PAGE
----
Days 14 & 15 – Regression Before Progression (and Stuff)

Got an hour in each of the last two nights. Pretty solid overall, but not great. I don’t know if I had off nights or if I work better when I get an hour warm-up with technical exercises before doing other things. Nonetheless, it felt as though I took a step back. On the other hand, past experience tells me that these bad practices usually mean a gain is soon to come. Gonna look for this to be my reality over the next day or two.

Didn’t get to play today. Well, I got a little bit in before I headed off to school. Noodled around with some finger style blues I’ve been learning. Also worked on creating some melodic runs in the progressions of these finger style blues jams. I love trying to figure out how to make a chord progression more melodic. I often neglect this because I don’t feel I’m very good at it. I should, however, dedicate more time to it so I get better at it. What’s more, the more I play around with it the more I realize I really can do it.

Anyway…had conferences until late this evening so I didn’t get a chance for any prolonged practice tonight. I do, however, have four straight days, starting Saturday, that I should be able to get 2+ hours per day (I’m aiming for 3 – 4 hours each day).

This post is my catharsis for the evening. With that, here’s a run-down of the past couple days.

Agenda for 11/6 and 11/7

  • Warm-ups/Technique
    • 1234, 4321
      • 8th notes (60, 80, 90, 100, 120 bpm) alternate picking up neck
    • 1234, 2341, 3412, 4123
      • 8th notes (60, 80, 90, 100, 120 bpm) alternate picking up neck
      • 8th notes (60, 80, 90, 100, 120 bpm) alternate picking up each string starting at high-E
    • 134, 341, 431
      • 8th notes (60, 80, 90, 100, 120 bpm) alternate picking up neck
    • Finger Stretches
      • 12, 13, 14
        • 8th notes (60, 80, 90, 100, 120 bpm) alternate picking up neck
        • 8th notes (60, 80, 90, 100, 120 bpm) legato up neck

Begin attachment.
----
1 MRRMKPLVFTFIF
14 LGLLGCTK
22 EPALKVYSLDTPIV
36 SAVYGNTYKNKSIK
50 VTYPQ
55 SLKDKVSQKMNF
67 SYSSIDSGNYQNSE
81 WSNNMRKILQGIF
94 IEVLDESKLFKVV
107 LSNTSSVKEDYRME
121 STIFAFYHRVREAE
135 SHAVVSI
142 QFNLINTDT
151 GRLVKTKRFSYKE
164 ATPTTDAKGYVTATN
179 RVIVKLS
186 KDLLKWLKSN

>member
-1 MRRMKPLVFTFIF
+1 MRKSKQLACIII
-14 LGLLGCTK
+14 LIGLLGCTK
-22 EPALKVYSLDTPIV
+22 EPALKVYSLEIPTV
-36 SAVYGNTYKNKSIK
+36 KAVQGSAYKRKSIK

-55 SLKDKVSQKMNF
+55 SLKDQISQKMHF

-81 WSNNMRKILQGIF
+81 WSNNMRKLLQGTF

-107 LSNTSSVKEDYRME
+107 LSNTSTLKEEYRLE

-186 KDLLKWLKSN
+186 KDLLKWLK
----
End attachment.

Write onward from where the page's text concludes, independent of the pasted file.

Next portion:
• Theory
    • Pentatonic Scales
      • Position 1 all twelve roots
        • 8th notes (60, 80, 90, 100, 120 bpm) alternate picking up neck
      • Position 1 – 3 with legato and slides
        • 8th notes (60, 80, 90, 100, 120 bpm) alternate picking up neck
      • Positions 1, 5, 4 (down neck) with legato and slides
        • 8th notes (60, 80, 90, 100, 120 bpm) alternate picking up neck
    • Various blues, rock, and jazz licks derived from pentatonic scales
      • Various scale positions up and down neck
        • 50%, 60%, 75%, 100%
        • practiced until perfected, then 10x each
    • 12-bar blues progressions in keys of A, E, B, D, G
      • Varying strumming patterns
      • 4/4 time at different 80 – 140 bpm
  • Repertoire
    • 12-bar Blues Fingerpicking – Keys of A, E, G

11/6 and 11/7 Time: 2 hours

Total Time: 24 hours

Time Remaining: 9,976 hours

Days 9, 10, 11, 12 – Slowing Down to Go Fast

A long time ago, when I started playing, an instructor told me, “Use the metronome. Go slow! Start at 60 BPM and play 8th notes until you play them with clarity. Then jump 5 BPM per iteration until you can play at 200 BPM with no mistakes.” He told me this would take time. I tried this for about 3 days until I could no longer bear playing slowly. I didn’t feel like I was making progress and I felt like I played with more mistakes than I did when I played by feel. Furthermore, I found myself always tense.Guitar playing wasn’t fun, it was painful.